Also on the back-end, rookie Kevin Dallman has been a nice addition to the Blues after a rather moribund performance (1 points in 21 games) for the Boston Bruins. With increased Power Play time, Dallman has 6 points in his last 10 games with the Blues and has formed an effective 1-2 punch with Wideman.

Scott Young did not benefit from the fine play of Doug Weight, struggling with only 6 points in 13 games. Usually a Power Play gunner, his position was taken over by the hot Mike Sillinger. Young had only 3 PPP in January, after 9 in December.

Defenseman Bryce Salvador actually managed to improve defensively and was only -4 in 10 January games. Offensively, he continued to be a non-factor with just 1 lone assist during the month and only 4 shots on goal. Bryce also had only 2 PIM, which helped his defensive acumen, but gives him absolutely no fantasy value whatsoever.

Eric Weinrich, the rock on the blue line for most of the season, found his Power Play time taken away from him (for good reason), and he didn't manage a single point in 12 games this month. Eric had only 7 shots on goal for the month, but did impress with just a -1 rating and rock-solid defense. There have been rumours that playoff-bound clubs may try and pilfer him away.

Many fans have called for Barret Jackman to get an increased share of Power Play ice time, but 2 points in 13 games won't cut it. Jackman is now the best Blues defensive defenseman, but he has little offensive value and has not managed to generate much with his passing or shooting.


The comedy of errors between the pipes this season seemed to get a little less humourous in January as Curtis Sanford managed to take the #1 job and do a pretty good job with it.
After a rather hot December (1.84 GAA and 91.9SV% in 4 games), Sanford had the bulk of the workload in January and finished with a 2-6-3 record, a 2.90GAA and 90.70%. Given the amount of chances Sanford faces on a nightly basis, and the goaltender statistics around the league, Sanford has actually given the Blues great goaltending since he was given Patrick Lalime's #1 job. Unfortunately, Sanford just can't get any wins behind this club, thus hindering his fantasy value.

Backup Jason Bacashihua was put on the Injured Reserve on January 22nd due to a faulty left shoulder. His January was not one to remember with a 0-2-0 4.04GAA 86.3SV% performance. Jason continues to show his great athleticism, but also his lack of fundamentals.
Chris Beckford-Tseu, the Blues ECHL starting goalie, was called up again in January as "Cash" went on the IR. Chris has yet to see a single minute of NHL game action, however. With a 4.76GAA in the AHL, it's kind of obvious why the Blues don't want to put him in the nets unless forced to at gunpoint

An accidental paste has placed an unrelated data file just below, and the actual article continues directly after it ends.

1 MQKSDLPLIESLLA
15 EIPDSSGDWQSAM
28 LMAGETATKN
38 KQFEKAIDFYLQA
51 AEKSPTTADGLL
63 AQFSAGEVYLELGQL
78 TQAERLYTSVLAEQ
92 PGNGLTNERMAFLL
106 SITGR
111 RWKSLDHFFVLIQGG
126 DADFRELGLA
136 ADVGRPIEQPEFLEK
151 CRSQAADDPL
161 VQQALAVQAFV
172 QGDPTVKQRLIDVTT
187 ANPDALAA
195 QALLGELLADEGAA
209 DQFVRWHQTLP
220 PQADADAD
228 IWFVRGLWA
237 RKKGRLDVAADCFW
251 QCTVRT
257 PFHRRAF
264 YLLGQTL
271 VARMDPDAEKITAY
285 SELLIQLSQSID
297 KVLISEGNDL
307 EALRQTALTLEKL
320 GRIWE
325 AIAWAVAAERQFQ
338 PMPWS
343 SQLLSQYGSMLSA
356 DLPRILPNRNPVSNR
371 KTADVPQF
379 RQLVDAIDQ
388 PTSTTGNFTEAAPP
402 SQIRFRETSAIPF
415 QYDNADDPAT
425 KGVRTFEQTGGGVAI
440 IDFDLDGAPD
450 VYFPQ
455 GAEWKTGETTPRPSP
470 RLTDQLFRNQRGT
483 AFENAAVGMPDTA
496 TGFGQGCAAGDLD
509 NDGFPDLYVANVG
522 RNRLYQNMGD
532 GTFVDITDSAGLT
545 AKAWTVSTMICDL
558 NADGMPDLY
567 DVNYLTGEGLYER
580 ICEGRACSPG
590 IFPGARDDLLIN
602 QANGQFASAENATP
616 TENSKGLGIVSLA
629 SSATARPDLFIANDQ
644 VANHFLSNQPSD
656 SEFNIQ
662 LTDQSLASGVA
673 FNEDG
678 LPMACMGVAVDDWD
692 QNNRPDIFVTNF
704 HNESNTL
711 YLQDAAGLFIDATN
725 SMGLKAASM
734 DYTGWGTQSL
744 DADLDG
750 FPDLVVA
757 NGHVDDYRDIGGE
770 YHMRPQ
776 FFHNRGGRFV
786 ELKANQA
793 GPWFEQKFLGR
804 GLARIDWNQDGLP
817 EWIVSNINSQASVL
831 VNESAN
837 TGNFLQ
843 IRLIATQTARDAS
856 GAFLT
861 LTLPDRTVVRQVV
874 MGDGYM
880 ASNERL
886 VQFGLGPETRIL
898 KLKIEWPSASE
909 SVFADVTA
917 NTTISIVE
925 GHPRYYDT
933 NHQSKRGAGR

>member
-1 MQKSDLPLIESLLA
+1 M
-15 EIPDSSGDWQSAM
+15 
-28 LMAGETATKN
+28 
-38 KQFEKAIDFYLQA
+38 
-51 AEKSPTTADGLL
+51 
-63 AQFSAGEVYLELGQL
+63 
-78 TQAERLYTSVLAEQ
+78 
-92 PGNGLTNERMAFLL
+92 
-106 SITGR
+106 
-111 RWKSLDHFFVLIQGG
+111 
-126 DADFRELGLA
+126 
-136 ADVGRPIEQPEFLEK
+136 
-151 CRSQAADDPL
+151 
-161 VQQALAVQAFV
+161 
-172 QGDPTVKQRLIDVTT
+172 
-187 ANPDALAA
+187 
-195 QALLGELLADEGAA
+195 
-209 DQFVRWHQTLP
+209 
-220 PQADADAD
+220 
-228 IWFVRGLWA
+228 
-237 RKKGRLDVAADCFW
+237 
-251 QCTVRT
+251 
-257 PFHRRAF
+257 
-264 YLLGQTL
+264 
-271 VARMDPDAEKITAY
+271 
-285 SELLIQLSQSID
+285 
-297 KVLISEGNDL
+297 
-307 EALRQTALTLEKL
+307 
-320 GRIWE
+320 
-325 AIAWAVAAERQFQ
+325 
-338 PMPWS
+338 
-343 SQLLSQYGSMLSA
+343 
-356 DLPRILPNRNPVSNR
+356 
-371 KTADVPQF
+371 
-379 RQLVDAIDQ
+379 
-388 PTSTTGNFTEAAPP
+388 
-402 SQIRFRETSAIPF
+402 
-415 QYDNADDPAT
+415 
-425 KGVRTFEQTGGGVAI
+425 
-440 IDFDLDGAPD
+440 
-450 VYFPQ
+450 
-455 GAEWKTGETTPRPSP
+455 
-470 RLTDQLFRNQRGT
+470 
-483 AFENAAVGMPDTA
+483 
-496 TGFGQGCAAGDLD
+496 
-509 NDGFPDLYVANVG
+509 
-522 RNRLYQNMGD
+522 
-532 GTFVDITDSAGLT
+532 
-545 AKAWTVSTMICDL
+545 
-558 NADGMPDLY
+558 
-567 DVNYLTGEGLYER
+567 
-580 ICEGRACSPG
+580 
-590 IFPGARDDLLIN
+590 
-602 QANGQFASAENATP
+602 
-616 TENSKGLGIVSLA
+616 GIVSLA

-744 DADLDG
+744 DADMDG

As for Patrick Lalime, he has settled down after a rocky start to his AHL demotion. He has a 6-6-1 record with a 2.86GAA and 90.3SV% in 14 games for the Peoria Rivermen. With the great play of Curtis Sanford, don't expect the Blues to try and recall Lalime any day soon.

GM Larry Pleau lucked out when AHL phenom Simon Gamache was waived by the Nashville Predators. Pleau grabbed Gamache late in November and allowed Pleau to trade Eric Boguniecki for some defensive help. Gamache saw some time on the RW with center Doug Weight and didn’t look out of place with 6 points in 11 games. Unfortunately, Gamache soon got shut out in the cold by coach Mike Kitchen for some unknown reason, and he only played 4 more games for the Blues before being reclaimed by the Predators. With the Blues struggling to score goals, it was obvious to no one as to why Kitchen scratched Gamache from the lineup night after night.

The end of 2005 saw Larry Pleau find another waiver wire gem in Vladimir Orszagh, but Vlado has not given the Blues an offensive boost of any sort. While Vladimir works hard, battles in the corners, and plays well defensively, he has only 1 point in 7 for the Blues and is more suited for a 3rd line role.

The story continues to play the great play of Mike Sillinger, who has played some center as of late between Scott Young and Dallas Drake. Sillinger seems to be at his best on the right side with center Petr Cajanek.

As for Petr Cajanek, after an ice-cold December (2 points in 8 games), Cajanek had 7 points during January. Cajanek also managed to break a 2-month long goal scoring drought as he piled up 3 goals. Cajanek has been slotted often with Vladimir Orszagh on either the 3rd line or 2nd line, depdending on the mood of Mike Kitchen.

The top line continues to see Doug Weight with Scott Young and whichever random winger Mike Kitchen picked out of a hat (usually Dean McAmmond), while the 3rd and 4th lines are a mis-mash of flotsam such as Ryan Johnson, Jamal Mayers, Jeff Hoggan (now on the IR), and Jay McClement (now re-demoted)


The re-injury of Eric Brewer put a rather large hole in the Blues defense, but the group came together and actually improved somewhat during the month.

The pairing of rock Barret Jackman and the offensive rookie Dennis Wideman continued to be an effective combination